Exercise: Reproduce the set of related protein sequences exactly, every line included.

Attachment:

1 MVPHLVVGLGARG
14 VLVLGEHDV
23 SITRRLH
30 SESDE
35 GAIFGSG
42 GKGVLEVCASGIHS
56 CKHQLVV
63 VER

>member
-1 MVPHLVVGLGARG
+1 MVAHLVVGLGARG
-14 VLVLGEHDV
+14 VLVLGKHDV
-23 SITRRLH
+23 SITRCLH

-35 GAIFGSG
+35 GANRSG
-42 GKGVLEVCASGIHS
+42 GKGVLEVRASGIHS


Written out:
1 MVPHLVVGLGARG
14 VLVLGEHDV
23 SITRRLH
30 SESDE
35 GAIFGSG
42 GKGVLEVCASGIHS
56 CKHQLVV
63 VER

>member
-1 MVPHLVVGLGARG
+1 MVAHLVVGLGARG
-14 VLVLGEHDV
+14 VLVLGKHDV
-23 SITRRLH
+23 SITRCLH

-35 GAIFGSG
+35 GANRSG
-42 GKGVLEVCASGIHS
+42 GKGVLEVRASGIHS